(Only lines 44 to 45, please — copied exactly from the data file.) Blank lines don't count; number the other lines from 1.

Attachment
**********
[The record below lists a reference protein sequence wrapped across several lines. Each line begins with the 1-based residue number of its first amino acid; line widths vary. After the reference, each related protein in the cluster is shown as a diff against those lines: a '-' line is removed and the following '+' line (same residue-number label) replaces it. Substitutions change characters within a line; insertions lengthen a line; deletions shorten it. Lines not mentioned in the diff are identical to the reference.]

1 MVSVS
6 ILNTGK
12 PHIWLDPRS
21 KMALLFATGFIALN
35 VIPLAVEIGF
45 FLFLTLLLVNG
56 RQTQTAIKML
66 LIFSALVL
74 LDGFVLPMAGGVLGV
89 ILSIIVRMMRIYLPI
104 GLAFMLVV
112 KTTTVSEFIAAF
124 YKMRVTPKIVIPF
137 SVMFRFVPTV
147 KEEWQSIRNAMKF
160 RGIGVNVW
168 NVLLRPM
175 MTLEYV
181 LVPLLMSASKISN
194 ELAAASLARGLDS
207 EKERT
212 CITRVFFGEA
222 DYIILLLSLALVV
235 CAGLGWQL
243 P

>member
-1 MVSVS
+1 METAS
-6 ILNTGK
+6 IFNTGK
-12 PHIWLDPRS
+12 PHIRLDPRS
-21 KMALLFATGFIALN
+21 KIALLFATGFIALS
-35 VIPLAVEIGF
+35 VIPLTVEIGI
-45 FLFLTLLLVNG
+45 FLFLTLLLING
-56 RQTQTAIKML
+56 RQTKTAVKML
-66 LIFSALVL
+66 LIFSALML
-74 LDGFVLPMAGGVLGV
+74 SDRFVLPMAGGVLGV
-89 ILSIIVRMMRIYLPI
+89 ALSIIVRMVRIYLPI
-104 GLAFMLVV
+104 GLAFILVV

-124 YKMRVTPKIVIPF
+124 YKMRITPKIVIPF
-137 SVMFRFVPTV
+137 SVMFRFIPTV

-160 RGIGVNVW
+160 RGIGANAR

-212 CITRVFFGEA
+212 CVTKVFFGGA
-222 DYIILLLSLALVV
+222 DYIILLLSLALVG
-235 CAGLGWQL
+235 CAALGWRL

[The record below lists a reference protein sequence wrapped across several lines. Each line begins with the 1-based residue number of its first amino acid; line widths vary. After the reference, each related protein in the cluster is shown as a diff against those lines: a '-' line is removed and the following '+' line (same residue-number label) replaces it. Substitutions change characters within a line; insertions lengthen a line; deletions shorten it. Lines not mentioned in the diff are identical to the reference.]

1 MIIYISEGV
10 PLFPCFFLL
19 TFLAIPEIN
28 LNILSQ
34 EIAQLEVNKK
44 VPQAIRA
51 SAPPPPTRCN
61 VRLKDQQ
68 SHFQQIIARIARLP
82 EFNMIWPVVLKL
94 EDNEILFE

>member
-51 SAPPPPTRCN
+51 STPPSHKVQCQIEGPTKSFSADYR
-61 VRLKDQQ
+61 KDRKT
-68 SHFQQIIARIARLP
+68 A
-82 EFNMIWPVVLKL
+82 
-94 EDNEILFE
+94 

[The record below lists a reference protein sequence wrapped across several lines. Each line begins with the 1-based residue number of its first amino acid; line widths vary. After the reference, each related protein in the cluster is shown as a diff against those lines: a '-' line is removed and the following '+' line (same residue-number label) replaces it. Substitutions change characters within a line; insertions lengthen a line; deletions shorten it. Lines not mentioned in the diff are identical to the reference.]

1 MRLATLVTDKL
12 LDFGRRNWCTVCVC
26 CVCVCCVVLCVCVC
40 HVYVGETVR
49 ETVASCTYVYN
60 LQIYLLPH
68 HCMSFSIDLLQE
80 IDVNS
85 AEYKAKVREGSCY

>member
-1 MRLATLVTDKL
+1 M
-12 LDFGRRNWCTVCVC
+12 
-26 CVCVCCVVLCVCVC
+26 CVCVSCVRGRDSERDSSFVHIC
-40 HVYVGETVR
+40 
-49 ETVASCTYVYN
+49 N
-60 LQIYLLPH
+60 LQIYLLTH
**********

-74 LDGFVLPMAGGVLGV
+74 SDRFVLPMAGGVLGV